El Salvador has functioned under fifteen constitutions since it achieved independence from Spain in the early nineteenth century. The vast majority of these documents were drafted and promulgated without the benefit of broad popular input or electoral mandate. The nature of the country's elite-dominated political system and the personalistic rule of presidents drawn from either the oligarchy or the military accounted for the relatively short life span of most of these documents. Some of them were drafted solely to provide a quasi-legal basis for the extension of a president's term, whereas others were created to legitimize seizures of power on an ex post facto basis.
The first Salvadoran constitution was produced in 1824. It declared El Salvador independent as a member of the United Provinces of Central America. The dissolution of the United Provinces necessitated the promulgation of a new constitution in 1841 as El Salvador emerged as an independent republic in its own right. The 1841 constitution was a liberal document that established a bicameral legislature and set a two-year term for the nation's president with no possibility of reelection. The latter feature contributed directly to the demise of the document in 1864, when President Gerardo Barrios dispensed with it and extended his term by legislative decree.
That same year, Barrios replaced the 1841 constitution with one that, not surprisingly, increased the presidential term to four years and allowed for one reelection. This issue of presidential tenure proved to be a major point of contention for the next two decades. The 1871 constitution, drafted by resurgent liberal forces, restored the two-year term, prohibited immediate reelection, and strengthened the power of the legislative branch. This document too, however, fell victim to individual ambition when President Santiago Gonzalez replaced it with the constitution of 1872, which restored the four-year term. Similarly, the constitution of 1880 was used to extend the term of President Rafael Zaldivar. The four-year term was retained in the constitution of 1883, but presidential tenure was reduced to three years in the constitution of 1885. The latter document, although it never formally came into force, owing to the overthrow of Zaldivar by Francisco Menendez, was nonetheless an influential piece of work, primarily because it formed the basis for the constitution of 1886, the most durable in Salvadoran history.
The constitution of 1886 provided for a four-year presidential term with no immediate reelection and established a unicameral legislature. Some limits on presidential power were incorporated, most notably the stricture that all executive decrees or orders had to comply with the stated provisions of the constitution. This constitutional litmus test of executive action was, at least in theory, a significant step toward an institutionalized governmental system and away from the arbitrary imposition of power by self-serving caudillos. The constitution of 1886 showed remarkable staying power by Salvadoran standards, remaining in force in its original form until January 1939. It was reinstated in amended form after World War II. The 1939 constitution that filled the wartime gap was designed by President Maximiliano Hernandez Martinez to ensure his uninterrupted rule; it increased the presidential term from four to six years. Martinez's effort to extend his rule still further by inserting a provision for the one-time legislative election of the president was one of several grievances fueling the public unrest that drove him from office in 1944.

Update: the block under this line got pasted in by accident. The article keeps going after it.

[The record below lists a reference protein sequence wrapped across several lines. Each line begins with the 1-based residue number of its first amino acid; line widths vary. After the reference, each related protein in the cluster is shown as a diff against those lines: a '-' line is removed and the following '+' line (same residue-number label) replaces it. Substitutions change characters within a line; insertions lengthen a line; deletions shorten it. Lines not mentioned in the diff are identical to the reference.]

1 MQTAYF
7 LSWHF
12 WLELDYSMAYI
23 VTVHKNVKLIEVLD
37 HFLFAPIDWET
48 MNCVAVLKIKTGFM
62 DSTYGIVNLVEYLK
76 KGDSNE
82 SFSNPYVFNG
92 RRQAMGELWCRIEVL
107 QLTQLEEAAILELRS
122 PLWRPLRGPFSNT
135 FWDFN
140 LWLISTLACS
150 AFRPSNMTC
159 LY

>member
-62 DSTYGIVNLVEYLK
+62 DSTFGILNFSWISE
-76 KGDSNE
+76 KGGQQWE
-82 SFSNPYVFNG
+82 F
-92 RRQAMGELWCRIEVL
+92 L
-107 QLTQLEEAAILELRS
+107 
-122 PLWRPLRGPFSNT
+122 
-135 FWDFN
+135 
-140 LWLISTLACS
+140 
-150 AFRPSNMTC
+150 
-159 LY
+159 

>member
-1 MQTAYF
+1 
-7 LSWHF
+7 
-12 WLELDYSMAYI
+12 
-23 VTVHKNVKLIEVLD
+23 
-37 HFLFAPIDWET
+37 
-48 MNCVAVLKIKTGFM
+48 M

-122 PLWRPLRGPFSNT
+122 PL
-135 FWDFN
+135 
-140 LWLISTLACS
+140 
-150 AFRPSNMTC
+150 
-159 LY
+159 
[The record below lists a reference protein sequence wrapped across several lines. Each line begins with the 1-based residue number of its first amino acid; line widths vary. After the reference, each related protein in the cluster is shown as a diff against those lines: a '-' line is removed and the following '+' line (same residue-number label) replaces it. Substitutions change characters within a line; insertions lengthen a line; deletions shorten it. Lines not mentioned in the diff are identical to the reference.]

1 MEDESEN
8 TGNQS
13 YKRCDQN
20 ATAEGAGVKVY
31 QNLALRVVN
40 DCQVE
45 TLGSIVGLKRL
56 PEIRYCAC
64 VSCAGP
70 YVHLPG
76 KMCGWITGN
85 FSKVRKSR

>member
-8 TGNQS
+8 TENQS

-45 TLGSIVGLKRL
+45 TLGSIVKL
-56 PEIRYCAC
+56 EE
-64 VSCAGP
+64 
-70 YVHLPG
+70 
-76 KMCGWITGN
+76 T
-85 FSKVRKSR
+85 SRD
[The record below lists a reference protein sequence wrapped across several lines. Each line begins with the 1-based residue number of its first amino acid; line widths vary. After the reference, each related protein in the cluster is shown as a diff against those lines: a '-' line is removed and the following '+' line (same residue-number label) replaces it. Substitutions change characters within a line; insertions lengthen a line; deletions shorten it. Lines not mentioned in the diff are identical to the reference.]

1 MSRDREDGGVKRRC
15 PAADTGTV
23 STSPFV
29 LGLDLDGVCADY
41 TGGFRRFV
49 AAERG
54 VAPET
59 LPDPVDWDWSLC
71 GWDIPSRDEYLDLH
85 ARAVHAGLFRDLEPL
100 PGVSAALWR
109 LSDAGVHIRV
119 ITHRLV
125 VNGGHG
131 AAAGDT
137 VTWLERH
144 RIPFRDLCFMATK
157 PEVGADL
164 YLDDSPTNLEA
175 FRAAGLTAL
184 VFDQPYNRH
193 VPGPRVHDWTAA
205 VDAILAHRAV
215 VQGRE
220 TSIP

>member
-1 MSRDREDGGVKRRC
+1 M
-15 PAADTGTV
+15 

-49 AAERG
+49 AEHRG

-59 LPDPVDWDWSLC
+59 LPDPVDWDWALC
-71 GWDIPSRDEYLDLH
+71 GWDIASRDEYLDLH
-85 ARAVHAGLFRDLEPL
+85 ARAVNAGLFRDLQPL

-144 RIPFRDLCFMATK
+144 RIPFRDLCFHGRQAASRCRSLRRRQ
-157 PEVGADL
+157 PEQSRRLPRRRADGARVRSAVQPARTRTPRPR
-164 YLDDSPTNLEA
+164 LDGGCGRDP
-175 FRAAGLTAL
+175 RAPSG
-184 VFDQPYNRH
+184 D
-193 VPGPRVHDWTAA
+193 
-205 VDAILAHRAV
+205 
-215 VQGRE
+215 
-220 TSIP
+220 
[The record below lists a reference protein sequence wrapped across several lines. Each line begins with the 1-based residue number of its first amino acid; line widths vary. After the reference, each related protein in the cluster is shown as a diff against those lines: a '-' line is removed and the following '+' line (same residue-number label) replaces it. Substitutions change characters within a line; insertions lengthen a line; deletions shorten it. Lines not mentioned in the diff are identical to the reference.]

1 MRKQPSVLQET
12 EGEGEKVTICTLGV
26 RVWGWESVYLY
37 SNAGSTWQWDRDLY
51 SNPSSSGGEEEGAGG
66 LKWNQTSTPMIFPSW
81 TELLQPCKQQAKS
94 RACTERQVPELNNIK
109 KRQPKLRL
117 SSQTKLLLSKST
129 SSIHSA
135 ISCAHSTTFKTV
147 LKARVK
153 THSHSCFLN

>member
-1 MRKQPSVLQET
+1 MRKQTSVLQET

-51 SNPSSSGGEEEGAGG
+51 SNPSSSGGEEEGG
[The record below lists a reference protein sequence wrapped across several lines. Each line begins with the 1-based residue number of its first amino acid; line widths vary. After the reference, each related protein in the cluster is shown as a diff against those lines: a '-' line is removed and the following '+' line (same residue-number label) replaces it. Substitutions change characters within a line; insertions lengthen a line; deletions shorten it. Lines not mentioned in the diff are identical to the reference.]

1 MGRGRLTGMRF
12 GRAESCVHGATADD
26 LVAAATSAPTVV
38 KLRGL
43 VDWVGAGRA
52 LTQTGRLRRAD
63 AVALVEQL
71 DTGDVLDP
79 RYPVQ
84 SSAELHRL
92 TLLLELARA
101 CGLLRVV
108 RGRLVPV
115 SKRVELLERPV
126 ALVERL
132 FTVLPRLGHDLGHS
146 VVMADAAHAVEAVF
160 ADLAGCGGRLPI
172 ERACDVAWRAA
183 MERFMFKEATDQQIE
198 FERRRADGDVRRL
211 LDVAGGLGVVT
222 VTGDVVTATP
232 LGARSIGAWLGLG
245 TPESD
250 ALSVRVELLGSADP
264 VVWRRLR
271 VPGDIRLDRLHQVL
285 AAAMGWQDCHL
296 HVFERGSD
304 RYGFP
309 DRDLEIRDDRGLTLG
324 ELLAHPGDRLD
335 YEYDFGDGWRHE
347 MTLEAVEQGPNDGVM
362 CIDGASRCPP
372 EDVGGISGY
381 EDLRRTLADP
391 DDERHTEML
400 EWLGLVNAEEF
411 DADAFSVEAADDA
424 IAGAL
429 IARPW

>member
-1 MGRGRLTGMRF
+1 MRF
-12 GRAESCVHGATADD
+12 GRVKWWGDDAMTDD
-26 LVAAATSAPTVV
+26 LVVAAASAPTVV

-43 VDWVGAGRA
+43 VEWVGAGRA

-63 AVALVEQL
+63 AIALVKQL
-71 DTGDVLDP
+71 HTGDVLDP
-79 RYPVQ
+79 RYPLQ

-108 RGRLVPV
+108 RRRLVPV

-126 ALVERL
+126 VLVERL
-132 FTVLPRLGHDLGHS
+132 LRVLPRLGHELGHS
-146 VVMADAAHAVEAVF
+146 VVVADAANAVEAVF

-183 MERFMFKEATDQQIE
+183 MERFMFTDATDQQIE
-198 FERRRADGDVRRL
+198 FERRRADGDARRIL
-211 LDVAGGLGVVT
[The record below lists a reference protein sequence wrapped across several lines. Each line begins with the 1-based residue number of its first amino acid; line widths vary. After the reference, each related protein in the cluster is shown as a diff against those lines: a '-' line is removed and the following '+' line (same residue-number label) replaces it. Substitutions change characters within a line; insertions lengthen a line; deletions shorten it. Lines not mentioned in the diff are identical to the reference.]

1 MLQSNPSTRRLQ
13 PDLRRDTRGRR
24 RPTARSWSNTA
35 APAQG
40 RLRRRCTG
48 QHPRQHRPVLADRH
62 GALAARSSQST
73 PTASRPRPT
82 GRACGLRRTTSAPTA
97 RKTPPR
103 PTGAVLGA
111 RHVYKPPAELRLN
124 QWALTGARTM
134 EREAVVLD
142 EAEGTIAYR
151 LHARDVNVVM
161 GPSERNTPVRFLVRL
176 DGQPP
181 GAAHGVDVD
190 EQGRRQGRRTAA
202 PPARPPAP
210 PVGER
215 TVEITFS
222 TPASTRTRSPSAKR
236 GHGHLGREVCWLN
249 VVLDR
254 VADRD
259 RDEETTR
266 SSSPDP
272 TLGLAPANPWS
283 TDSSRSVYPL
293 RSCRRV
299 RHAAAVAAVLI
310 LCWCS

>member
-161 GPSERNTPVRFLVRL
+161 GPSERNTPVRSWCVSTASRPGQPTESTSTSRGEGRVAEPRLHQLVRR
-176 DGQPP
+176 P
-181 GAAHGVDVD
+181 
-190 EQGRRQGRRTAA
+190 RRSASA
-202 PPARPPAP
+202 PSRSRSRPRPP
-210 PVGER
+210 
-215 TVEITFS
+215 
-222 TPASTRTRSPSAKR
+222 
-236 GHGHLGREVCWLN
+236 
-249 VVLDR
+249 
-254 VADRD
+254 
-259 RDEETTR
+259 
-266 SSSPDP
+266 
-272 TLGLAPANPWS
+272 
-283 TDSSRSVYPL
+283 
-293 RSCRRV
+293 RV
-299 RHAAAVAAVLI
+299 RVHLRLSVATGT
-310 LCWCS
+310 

The wartime constitution was revised in that same year. Although technically titled the Reforms of 1944, this document is also sometimes referred to as the Constitution of 1944. It was supplanted in 1945 by yet another charter, the constitution of 1945, which endured for only one year. The 1886 constitution, in amended form, was reinstated in 1946. These changes reflected the political uncertainty that prevailed in El Salvador between the termination of Martinez's long tenure as president and the advent of the military-led Revolution of 1948.
The constitution that grew out of the Revolution of 1948, under which Oscar Osorio was elected president, was the constitution of 1950. It retained a unicameral legislature and changed the name from National Assembly to Legislative Assembly. The 1950 charter also restored a six-year presidential term with no immediate reelection and, for the first time, granted Salvadoran women the right to vote.
A Constituent Assembly appointed by the military-civilian junta and headed by Colonel Julio Adalberto Rivera drafted a document that was promulgated as the constitution of 1962 but that was basically quite similar to the 1950 constitution. Relatively long lived by Salvadoran standards, it was not superseded until 1983, by which time the personal and political guarantees of the constitution had been suspended by a state of emergency.
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